what is harm reduction what is harm reduction
Harm reduction refers to “policies, programs and practices that aim primarily to reduce the adverse health, social, and economic consequences of [drug use] without necessarily reducing drug consumption.” Examples include safe consumption and overdose prevention sites where people can consume drugs in a safe and monitored environment with staff trained to respond if someone overdoses. Advocates describe harm reduction as “meeting people where they’re at.”
Harm reduction for people who use drugs does not require abstinence or reduced substance use as a condition of receiving supportive services that promote health. It recognizes that despite even the strongest efforts to get someone to end their drug use, many people won’t because they are unable or unwilling to stop at a given time and enter treatment, or because their use is not problematic.
Harm reduction services can prevent the transmission of diseases like HIV and hepatitis C, they can reduce overdose death by supervising people consuming drugs and/or the administration of naloxone, can alert people to what is in their drugs purchased on the illegal market through drug checking, and can provide access to important health and social services. Often, harm reduction services also include advice on safer ways to consume drugs; access to drug treatment programs, including opioid substitution therapy; and vital connection with peers that builds a sense of community and purpose, increasing the likelihood of recovery.
Examples of Harm Reduction
- Needle syringe programs (NSP) – Programs providing sterile equipment to people who inject drugs. NSPs can be in fixed locations or mobile sites, such as a van or person with a backpack handing out supplies. Some programs operate through pharmacies or automated dispensing machines. NSPs exist in many communities across Canada.
- Supervised consumption services (SCS) – Federally sanctioned fixed or mobile sites where people can use drugs in a monitored, hygienic environment. Supervision is typically done by a medical professional who oversees staff who intervene if a person experiences a medical complication such as an overdose. No one has ever died from an overdose in an SCS despite thousands of injections and/or inhalations in these facilities. SCSs provide many other services such as referrals to treatment and drug checking. Supervised consumption services do not provide the drugs, only a safe setting and support services for individuals taking them.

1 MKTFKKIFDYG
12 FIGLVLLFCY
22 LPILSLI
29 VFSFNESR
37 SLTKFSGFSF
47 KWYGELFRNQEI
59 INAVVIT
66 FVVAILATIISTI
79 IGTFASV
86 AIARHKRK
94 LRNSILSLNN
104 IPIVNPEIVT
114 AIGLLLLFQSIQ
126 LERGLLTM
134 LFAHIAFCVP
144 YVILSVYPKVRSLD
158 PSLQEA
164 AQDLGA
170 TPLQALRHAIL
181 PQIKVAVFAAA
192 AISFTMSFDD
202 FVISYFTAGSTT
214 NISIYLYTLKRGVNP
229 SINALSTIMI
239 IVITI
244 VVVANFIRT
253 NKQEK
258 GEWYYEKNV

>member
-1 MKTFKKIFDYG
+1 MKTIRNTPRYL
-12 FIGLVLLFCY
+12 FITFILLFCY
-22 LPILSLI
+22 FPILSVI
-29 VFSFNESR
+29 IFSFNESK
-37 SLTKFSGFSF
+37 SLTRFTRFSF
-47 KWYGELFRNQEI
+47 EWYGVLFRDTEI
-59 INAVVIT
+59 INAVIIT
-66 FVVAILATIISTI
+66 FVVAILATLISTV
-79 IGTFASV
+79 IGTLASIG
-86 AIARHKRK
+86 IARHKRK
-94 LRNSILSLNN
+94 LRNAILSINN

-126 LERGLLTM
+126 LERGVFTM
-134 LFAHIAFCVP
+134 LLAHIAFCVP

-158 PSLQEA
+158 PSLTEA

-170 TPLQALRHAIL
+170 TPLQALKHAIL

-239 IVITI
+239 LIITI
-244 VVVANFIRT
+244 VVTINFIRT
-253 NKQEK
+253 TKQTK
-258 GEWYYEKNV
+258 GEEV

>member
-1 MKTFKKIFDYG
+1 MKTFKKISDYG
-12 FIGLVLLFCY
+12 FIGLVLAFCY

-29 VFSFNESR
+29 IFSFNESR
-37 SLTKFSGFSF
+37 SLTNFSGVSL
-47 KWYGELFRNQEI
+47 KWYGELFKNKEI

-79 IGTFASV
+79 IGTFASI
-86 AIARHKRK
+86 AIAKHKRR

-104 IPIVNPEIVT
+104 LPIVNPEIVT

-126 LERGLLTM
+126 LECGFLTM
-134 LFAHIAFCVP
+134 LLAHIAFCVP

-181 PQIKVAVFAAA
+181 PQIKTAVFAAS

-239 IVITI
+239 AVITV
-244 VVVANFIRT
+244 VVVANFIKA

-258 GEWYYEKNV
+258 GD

- Overdose prevention sites (OPS) – These are similar to supervised consumption site but they operate under different authority from the government (or at times without government sanction) and with a simpler application process for service providers. Overdose prevention sites are often initially run by volunteers and crowdfunded. They are a direct response to an urgent and specific community need wherever they are set up.
- Drug checking – A service allowing people to test what is in their drugs. Drug checking can use technology that varies in cost and accuracy. For example, Fourier transform infrared (FTIR) spectroscopy, which can cost tens of thousands of dollars, can rapidly and accurately identify a wide range of compounds in a sample. Fentanyl immunoassay testing strips, which are less expensive, can only detect whether fentanyl (and sometimes analogues) are present in a sample. Drug checking is becoming increasingly available alongside harm reduction services (such as SCS or OPS), at festivals, and by mailing a sample to a lab in some places.
- Safe supply – A program providing pharmaceutical-grade drugs for people who are currently purchasing them from the illegal market. This program can operate alongside an SCS and provide many other supportive services. These substances may also be distributed through low-barrier housing providers or automated dispensing machines. Safe supply includes services such as opioid agonist therapy (OAT) and injectable OAT (e.g. heroin-assisted treatment).
- Naloxone distribution – A program that distributes free or inexpensive naloxone to people who use drugs as well as their friends and family for rapid intervention to prevent death by overdose
Harm reduction services have been well studied in Canada and globally, and the evidence is clear that they are effective:
- Harm reduction saves lives, helps people avoid arrest, prevents disease transmission, improves access to drug treatment, and improves public safety by reducing needles in the community.
- Harm reduction is cost effective as savings from prevented disease transmission, plus the increased productivity of people using harm reduction services, far outweigh the cost of the programs themselves.
- Harm reduction does not encourage increased drug use and has been demonstrated to have no negative impact on public safety around locations where services are provided.